Besides, it's not like this current Suns team hasn't gotten close with that philosophy. Had it not been for those pesky suspensions of Amare and Diaw, they would've taken the Spurs to seven games in the Western Conference Finals. Against Dallas in 2006, they took the WCF to six, and might well have won it if they'd had Amare, who, for all his shortcomings, is a better defender and stronger offensive presence than Boris Diaw.
So instead of worrying about defense, Steve Kerr and the Suns should stand up tall and accept who they are. A decent defensive team with a world-class offense. A group who could turn the "it all comes down to defense" cliche on its head. For them, it will -- it has to -- come down to offense. There's no way to change that now, and a clear-headed revolution makes for a much more inspired team. They're playing for something more than a ring, and they need to realize this.
Wool Shirt of the Week: John Salmons's Plight
A hairshirt makes you look silly and feel uncomfortable. A wool shirt looks good, but still makes you uncomfortable. The Wool Shirt of the Week calls out a player or team that makes my inner-fan jump off the couch -- while my inner-analyst snorts in contempt.
If I were an NBA team, I'd always go with best available and sort the rest out later. Things never go well when teams focus too hard on need, especially if they're not solidly on the road to contention. It leads to travesties like Andrew Bogut going first overall, or Don Nelson never inventing the Golden State Warriors.
But sometimes, it can lead to its own kind of headache. To wit: Today's Sacramento Kings. To be sure, they're a bad team. However, they have some decent young talent -- and there's no way to get them all minutes. For starters, there's Kevin Martin, a pure two with perennial All-Star written all over him. Martin's been out, which has opened a spot for one of the intriguing young swingmen, John Salmons or Francisco Garcia.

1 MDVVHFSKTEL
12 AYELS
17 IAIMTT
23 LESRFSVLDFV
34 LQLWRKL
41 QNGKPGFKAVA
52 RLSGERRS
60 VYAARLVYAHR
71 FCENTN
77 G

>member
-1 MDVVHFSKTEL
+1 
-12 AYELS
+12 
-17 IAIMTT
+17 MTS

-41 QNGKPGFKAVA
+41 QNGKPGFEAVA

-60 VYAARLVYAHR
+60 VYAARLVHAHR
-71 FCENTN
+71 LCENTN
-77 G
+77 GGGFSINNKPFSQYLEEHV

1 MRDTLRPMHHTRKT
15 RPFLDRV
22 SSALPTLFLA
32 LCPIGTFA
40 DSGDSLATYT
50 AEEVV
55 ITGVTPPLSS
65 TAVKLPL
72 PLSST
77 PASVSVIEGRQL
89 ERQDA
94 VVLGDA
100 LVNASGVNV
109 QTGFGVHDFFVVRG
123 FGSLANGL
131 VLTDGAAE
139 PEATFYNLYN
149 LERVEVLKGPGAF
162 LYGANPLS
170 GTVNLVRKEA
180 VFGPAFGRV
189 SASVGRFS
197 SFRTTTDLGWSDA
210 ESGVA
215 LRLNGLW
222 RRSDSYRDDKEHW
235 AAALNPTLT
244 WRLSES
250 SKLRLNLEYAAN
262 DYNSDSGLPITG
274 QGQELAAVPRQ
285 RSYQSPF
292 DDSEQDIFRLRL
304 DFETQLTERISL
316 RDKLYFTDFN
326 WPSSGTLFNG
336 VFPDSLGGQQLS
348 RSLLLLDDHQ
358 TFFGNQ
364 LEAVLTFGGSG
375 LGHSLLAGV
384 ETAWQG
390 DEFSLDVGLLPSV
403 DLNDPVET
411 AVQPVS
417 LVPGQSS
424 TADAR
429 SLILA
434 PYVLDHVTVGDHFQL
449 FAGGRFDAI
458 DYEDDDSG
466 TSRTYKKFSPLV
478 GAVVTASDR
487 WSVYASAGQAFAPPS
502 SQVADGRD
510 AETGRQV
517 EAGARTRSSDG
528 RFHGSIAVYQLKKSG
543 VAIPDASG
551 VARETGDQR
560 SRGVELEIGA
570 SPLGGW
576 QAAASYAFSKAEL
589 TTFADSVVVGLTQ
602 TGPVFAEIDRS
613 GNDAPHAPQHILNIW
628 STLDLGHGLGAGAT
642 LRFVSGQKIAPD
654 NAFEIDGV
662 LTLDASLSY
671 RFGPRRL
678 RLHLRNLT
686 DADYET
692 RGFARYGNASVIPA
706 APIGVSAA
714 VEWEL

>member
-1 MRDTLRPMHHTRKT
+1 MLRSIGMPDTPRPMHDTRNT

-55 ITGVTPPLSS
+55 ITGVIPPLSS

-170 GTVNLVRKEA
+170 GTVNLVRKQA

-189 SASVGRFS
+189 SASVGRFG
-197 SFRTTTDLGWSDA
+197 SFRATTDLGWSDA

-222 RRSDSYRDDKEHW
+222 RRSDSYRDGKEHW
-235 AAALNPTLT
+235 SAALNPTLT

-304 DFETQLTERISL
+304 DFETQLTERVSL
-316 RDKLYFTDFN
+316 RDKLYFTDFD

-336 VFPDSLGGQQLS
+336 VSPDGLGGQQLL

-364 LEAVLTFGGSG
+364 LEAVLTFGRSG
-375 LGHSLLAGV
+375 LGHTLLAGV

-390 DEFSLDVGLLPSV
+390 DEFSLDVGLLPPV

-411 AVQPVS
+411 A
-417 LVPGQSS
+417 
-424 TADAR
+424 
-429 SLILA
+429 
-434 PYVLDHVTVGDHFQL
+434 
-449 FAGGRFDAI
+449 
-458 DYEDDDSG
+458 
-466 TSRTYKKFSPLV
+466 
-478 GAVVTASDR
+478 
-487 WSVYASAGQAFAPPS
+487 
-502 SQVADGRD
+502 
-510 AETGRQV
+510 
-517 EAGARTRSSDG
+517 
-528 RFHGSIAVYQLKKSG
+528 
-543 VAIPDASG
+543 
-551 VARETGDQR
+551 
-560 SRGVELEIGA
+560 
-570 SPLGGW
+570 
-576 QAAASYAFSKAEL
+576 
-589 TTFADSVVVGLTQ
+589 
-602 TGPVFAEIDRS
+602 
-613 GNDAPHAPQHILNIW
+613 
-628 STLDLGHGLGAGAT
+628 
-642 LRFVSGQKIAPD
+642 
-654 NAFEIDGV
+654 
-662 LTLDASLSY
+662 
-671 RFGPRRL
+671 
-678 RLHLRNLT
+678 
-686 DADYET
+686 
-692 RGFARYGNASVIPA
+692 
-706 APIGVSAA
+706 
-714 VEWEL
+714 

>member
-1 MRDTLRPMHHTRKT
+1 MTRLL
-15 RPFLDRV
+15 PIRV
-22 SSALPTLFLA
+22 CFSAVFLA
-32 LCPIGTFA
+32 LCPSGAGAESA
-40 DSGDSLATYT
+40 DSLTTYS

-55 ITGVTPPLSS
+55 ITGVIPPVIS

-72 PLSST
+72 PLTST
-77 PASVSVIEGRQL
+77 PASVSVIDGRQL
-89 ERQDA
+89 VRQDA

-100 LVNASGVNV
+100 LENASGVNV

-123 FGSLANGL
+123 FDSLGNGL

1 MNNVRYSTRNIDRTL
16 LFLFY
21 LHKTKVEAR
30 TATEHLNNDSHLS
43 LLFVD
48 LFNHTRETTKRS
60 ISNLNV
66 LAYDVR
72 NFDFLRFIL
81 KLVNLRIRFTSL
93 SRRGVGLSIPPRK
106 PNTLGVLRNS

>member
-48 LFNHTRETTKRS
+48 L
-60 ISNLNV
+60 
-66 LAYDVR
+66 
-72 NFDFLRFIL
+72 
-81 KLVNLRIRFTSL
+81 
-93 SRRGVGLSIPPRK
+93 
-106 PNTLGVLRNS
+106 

This season, Salmons has turned into a stat-stuffing adventurer, putting up points, grabbing rebounds, and registering assists like a key offensive cog. Garcia is no slouch either. Still under a rookie contract, he's erratic and is sometimes lacking in judgment. But Garcia's got range, some PG-ish skills, and the ability to make defensive plays. He's also someone who seems to gain confidence from additional minutes.
Complicating everything is that dude Ron Artest. Ron Ron can play the four, and probably should to get everyone in the game. But Artest's most comfortable at the three, and so you've got four very good to star-ish players going for the same two slots.
I don't know if there's an easy answer; as much as I would like to recommend playing all four at once, this isn't exactly the group for that. Sacramento's not abjectly rebuilding, but they're stuck in a limbo that's no less maddening. Sometimes, I cry a little.
Watch or Die: Clash of the Big Dudes
Magic at Rockets, 12/19: The Magic may be tumbling back to earth. But they've still got Dwight Howard, and he'll still have to match up with Yao Ming, and I fully expect to feel my television quake.
Lakers at Cavs, 12/20: I'm a sucker for national games that have "two-man scoring battle" written all over them. Kobe Bryant and LeBron James may both be smart basketball players, but they now what's up here. Forty points for each of them, but Andrew Bynum steals the show.
Sixers at Grizzlies, 12/22: This is only for the hardcore. I haven't watched breakout star Rudy Gay or Andre Iguodala yet this season. This Saturday night, I just might stay in and kill two birds with one stone.
This Week's Great Moment in NBA Photography
When I was younger, I used to go visit my father's relatives in Miami. Here, ref Bob Delaney and a bunch of Pistons reenact one such visit.